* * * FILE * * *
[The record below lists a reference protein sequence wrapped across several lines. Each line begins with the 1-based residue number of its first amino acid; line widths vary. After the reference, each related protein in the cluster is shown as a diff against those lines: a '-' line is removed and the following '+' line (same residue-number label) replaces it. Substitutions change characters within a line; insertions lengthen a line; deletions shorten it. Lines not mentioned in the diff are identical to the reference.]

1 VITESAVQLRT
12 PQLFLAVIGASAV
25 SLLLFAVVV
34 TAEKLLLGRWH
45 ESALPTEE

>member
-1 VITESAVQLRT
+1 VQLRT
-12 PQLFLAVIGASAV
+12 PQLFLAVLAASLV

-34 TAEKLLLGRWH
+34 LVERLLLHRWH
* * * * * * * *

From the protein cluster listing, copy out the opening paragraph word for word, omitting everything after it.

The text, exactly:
[The record below lists a reference protein sequence wrapped across several lines. Each line begins with the 1-based residue number of its first amino acid; line widths vary. After the reference, each related protein in the cluster is shown as a diff against those lines: a '-' line is removed and the following '+' line (same residue-number label) replaces it. Substitutions change characters within a line; insertions lengthen a line; deletions shorten it. Lines not mentioned in the diff are identical to the reference.]